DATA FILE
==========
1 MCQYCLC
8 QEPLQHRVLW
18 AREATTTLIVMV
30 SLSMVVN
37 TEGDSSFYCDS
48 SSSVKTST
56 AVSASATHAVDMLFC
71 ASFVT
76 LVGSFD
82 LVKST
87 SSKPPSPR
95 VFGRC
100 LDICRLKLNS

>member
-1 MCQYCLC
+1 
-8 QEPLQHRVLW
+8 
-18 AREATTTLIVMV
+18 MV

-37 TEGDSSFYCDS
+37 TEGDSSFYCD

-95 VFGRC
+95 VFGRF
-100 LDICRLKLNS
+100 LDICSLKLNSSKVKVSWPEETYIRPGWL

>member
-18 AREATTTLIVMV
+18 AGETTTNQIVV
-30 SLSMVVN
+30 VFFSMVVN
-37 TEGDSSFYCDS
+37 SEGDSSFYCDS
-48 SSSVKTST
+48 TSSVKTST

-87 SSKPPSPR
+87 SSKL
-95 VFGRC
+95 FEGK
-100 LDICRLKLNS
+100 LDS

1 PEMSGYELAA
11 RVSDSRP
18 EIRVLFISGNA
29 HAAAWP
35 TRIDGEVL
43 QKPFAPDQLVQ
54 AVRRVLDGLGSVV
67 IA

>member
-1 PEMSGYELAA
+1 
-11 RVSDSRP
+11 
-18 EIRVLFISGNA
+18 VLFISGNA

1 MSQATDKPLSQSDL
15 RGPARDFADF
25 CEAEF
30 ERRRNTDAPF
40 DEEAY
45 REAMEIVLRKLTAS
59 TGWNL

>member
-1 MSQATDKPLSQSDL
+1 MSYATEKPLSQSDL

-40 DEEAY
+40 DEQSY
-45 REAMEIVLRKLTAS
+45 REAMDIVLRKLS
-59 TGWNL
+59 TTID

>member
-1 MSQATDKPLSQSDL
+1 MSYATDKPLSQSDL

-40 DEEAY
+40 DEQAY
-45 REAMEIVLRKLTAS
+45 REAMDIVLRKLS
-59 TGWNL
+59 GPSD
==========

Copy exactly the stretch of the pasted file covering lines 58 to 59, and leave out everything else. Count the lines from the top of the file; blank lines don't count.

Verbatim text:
15 RGPARDFADF
25 CEAEF